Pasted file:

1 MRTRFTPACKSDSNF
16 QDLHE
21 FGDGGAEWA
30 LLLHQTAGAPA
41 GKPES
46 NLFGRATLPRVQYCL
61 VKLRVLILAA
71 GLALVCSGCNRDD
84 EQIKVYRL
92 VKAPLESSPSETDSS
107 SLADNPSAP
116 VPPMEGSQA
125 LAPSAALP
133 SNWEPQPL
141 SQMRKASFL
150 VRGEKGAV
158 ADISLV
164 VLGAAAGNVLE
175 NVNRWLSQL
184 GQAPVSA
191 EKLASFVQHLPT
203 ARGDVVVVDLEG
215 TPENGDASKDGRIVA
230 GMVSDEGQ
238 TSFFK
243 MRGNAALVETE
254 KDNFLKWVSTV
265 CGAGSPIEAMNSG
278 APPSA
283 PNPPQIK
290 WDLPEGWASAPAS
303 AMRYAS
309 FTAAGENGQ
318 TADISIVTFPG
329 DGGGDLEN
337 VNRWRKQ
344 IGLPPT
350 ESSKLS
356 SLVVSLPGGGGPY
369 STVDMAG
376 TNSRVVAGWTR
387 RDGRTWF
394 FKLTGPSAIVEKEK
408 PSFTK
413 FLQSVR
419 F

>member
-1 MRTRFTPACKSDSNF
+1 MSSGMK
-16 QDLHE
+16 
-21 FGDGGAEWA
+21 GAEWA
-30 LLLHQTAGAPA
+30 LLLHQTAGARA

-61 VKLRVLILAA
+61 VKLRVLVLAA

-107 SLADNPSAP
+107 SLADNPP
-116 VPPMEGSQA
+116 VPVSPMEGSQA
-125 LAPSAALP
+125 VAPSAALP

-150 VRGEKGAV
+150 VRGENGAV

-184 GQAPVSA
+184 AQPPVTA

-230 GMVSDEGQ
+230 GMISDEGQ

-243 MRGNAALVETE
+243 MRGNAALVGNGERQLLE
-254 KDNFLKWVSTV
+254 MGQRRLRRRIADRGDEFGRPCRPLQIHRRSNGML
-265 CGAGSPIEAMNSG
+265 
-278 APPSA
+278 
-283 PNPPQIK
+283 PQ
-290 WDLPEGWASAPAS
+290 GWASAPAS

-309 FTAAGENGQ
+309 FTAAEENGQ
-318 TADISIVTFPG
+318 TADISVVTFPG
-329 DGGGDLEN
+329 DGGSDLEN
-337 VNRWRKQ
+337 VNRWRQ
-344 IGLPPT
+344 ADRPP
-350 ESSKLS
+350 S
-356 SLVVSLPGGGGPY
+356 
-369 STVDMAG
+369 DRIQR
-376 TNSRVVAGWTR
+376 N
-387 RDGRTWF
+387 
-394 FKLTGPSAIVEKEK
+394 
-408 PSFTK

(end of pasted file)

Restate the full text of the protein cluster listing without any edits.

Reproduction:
1 MRTRFTPACKSDSNF
16 QDLHE
21 FGDGGAEWA
30 LLLHQTAGAPA
41 GKPES
46 NLFGRATLPRVQYCL
61 VKLRVLILAA
71 GLALVCSGCNRDD
84 EQIKVYRL
92 VKAPLESSPSETDSS
107 SLADNPSAP
116 VPPMEGSQA
125 LAPSAALP
133 SNWEPQPL
141 SQMRKASFL
150 VRGEKGAV
158 ADISLV
164 VLGAAAGNVLE
175 NVNRWLSQL
184 GQAPVSA
191 EKLASFVQHLPT
203 ARGDVVVVDLEG
215 TPENGDASKDGRIVA
230 GMVSDEGQ
238 TSFFK
243 MRGNAALVETE
254 KDNFLKWVSTV
265 CGAGSPIEAMNSG
278 APPSA
283 PNPPQIK
290 WDLPEGWASAPAS
303 AMRYAS
309 FTAAGENGQ
318 TADISIVTFPG
329 DGGGDLEN
337 VNRWRKQ
344 IGLPPT
350 ESSKLS
356 SLVVSLPGGGGPY
369 STVDMAG
376 TNSRVVAGWTR
387 RDGRTWF
394 FKLTGPSAIVEKEK
408 PSFTK
413 FLQSVR
419 F

>member
-1 MRTRFTPACKSDSNF
+1 MSSGMK
-16 QDLHE
+16 
-21 FGDGGAEWA
+21 GAEWA
-30 LLLHQTAGAPA
+30 LLLHQTAGARA

-61 VKLRVLILAA
+61 VKLRVLVLAA

-107 SLADNPSAP
+107 SLADNPP
-116 VPPMEGSQA
+116 VPVSPMEGSQA
-125 LAPSAALP
+125 VAPSAALP

-150 VRGEKGAV
+150 VRGENGAV

-184 GQAPVSA
+184 AQPPVTA

-230 GMVSDEGQ
+230 GMISDEGQ

-243 MRGNAALVETE
+243 MRGNAALVGNGERQLLE
-254 KDNFLKWVSTV
+254 MGQRRLRRRIADRGDEFGRPCRPLQIHRRSNGML
-265 CGAGSPIEAMNSG
+265 
-278 APPSA
+278 
-283 PNPPQIK
+283 PQ
-290 WDLPEGWASAPAS
+290 GWASAPAS

-309 FTAAGENGQ
+309 FTAAEENGQ
-318 TADISIVTFPG
+318 TADISVVTFPG
-329 DGGGDLEN
+329 DGGSDLEN
-337 VNRWRKQ
+337 VNRWRQ
-344 IGLPPT
+344 ADRPP
-350 ESSKLS
+350 S
-356 SLVVSLPGGGGPY
+356 
-369 STVDMAG
+369 DRIQR
-376 TNSRVVAGWTR
+376 N
-387 RDGRTWF
+387 
-394 FKLTGPSAIVEKEK
+394 
-408 PSFTK